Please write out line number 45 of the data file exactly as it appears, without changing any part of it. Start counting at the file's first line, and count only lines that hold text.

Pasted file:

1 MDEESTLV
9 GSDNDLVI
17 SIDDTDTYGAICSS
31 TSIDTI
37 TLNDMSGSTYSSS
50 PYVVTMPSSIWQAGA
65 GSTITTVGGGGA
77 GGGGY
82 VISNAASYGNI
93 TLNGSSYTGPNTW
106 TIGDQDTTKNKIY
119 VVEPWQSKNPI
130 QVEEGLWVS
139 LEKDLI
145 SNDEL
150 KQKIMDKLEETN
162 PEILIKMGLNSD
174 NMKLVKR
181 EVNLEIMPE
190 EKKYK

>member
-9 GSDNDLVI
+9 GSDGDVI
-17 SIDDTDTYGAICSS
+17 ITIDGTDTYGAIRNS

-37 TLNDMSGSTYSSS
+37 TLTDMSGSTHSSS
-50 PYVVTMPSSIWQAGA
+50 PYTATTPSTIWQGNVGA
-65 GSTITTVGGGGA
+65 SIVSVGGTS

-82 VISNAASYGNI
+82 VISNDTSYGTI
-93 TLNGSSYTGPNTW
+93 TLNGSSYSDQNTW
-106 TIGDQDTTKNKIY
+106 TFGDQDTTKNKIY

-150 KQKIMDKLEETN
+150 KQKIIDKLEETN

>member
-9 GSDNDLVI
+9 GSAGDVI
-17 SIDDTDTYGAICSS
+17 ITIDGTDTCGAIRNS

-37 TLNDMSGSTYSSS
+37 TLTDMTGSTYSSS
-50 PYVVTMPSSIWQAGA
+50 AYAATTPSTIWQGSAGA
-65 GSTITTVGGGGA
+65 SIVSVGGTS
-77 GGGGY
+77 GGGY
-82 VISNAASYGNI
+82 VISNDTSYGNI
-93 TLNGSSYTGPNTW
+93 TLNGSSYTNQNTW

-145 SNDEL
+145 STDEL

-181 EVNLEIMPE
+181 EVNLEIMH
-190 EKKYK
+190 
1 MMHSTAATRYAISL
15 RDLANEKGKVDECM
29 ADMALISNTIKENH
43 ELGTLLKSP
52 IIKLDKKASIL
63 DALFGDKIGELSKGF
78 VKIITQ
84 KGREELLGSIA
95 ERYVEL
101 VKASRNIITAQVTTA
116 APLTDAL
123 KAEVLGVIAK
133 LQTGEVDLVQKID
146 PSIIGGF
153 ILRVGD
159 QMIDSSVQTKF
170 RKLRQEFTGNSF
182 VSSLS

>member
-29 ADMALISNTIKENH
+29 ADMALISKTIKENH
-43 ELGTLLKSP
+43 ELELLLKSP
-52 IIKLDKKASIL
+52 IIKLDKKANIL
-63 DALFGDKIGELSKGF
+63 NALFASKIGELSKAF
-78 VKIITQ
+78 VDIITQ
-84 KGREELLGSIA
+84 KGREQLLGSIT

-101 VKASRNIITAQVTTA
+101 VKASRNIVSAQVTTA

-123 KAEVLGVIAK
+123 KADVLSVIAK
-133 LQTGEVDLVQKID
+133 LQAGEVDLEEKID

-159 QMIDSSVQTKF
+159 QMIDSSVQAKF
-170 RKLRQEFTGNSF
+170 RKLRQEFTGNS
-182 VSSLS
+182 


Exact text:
-37 TLNDMSGSTYSSS